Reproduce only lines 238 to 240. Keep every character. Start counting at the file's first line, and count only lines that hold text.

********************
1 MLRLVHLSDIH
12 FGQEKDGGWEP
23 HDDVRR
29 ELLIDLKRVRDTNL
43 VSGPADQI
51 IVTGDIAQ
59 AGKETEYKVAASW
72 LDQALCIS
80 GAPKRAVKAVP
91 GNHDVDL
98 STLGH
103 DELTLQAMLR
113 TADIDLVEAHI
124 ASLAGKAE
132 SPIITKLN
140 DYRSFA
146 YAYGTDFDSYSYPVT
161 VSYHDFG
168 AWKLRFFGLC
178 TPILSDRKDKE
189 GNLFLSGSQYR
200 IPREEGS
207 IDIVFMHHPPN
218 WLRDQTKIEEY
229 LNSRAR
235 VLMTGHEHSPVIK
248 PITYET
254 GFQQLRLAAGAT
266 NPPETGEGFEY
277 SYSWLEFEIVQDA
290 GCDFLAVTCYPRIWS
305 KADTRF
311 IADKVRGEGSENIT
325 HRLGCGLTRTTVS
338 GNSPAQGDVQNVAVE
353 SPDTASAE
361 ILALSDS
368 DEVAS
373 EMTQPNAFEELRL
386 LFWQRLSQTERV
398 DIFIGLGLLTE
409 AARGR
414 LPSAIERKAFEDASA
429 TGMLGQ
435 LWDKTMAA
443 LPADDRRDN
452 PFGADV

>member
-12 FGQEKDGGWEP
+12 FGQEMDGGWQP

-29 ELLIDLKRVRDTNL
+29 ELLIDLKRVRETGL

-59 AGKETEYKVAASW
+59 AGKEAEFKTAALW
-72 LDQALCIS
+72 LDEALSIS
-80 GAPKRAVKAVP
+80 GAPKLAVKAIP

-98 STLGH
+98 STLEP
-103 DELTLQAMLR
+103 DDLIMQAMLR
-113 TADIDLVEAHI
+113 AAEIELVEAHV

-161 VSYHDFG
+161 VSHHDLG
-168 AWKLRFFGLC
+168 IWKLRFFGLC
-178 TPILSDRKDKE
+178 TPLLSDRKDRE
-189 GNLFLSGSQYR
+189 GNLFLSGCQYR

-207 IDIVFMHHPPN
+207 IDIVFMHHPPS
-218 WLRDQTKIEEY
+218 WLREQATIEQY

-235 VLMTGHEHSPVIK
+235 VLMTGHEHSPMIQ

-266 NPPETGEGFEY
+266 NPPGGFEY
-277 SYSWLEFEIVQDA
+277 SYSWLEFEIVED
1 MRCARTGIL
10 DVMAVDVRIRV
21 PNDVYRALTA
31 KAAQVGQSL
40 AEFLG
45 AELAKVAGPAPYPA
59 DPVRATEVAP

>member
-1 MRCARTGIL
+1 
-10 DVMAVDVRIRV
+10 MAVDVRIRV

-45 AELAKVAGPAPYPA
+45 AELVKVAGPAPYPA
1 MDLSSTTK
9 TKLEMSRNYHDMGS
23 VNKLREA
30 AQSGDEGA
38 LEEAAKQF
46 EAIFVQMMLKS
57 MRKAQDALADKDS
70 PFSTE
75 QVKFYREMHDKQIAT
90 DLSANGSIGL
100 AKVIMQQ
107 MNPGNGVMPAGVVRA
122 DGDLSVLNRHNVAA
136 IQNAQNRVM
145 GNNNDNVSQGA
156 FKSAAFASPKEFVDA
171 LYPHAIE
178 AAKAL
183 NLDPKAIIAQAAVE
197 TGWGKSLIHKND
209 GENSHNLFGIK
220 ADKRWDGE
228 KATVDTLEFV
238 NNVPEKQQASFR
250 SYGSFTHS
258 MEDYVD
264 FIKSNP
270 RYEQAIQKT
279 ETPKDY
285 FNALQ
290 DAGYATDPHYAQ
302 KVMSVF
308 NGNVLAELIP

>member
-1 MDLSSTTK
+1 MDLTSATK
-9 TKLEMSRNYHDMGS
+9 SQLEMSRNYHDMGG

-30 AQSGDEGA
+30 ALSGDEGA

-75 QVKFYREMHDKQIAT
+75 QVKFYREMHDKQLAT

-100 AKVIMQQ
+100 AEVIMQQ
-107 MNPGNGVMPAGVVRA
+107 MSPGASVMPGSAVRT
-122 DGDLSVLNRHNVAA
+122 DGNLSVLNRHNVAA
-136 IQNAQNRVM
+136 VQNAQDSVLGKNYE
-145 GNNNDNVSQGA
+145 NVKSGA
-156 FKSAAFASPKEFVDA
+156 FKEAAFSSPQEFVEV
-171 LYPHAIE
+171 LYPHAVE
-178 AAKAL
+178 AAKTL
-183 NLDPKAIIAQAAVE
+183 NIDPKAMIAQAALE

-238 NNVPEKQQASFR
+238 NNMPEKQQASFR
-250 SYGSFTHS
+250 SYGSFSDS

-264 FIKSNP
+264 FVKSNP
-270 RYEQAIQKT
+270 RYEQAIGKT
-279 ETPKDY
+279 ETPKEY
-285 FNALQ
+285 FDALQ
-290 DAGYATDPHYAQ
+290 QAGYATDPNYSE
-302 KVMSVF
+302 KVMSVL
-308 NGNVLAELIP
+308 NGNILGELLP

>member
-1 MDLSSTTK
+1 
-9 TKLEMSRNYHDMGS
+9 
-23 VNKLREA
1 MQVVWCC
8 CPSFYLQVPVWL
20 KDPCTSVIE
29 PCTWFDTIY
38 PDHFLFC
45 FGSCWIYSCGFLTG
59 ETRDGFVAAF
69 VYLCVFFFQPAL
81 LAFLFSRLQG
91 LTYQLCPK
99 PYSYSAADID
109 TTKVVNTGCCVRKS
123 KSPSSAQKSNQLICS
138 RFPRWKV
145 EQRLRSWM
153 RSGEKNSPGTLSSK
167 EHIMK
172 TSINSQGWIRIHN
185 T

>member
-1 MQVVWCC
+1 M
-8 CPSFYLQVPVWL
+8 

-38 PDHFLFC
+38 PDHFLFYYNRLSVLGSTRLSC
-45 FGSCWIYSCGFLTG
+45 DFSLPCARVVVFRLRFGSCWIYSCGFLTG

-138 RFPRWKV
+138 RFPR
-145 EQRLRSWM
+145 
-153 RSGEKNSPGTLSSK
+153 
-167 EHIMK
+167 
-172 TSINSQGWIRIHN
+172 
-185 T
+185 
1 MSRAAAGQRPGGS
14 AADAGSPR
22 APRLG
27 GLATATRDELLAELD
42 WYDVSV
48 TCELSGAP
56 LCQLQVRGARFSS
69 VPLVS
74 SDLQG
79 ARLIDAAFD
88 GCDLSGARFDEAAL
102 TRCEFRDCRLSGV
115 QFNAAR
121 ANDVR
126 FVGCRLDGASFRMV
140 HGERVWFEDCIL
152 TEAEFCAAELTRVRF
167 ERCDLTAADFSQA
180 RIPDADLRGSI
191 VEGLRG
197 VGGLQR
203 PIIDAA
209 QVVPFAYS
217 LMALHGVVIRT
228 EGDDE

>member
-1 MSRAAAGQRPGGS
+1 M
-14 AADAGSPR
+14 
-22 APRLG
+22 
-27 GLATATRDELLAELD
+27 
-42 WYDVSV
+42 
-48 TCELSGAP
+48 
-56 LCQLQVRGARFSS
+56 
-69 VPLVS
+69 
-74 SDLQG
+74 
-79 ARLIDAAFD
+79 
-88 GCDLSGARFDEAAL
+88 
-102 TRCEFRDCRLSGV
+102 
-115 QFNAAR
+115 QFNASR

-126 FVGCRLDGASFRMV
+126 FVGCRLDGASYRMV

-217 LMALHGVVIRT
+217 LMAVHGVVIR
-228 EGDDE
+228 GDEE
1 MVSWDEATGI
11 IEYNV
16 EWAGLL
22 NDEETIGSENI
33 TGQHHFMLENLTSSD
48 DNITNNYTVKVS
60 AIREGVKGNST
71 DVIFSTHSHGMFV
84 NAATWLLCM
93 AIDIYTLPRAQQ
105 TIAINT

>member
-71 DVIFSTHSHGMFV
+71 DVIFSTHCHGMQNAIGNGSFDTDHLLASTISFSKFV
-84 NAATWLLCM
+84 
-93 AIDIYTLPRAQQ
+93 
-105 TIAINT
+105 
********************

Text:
167 ERCDLTAADFSQA
180 RIPDADLRGSI
191 VEGLRG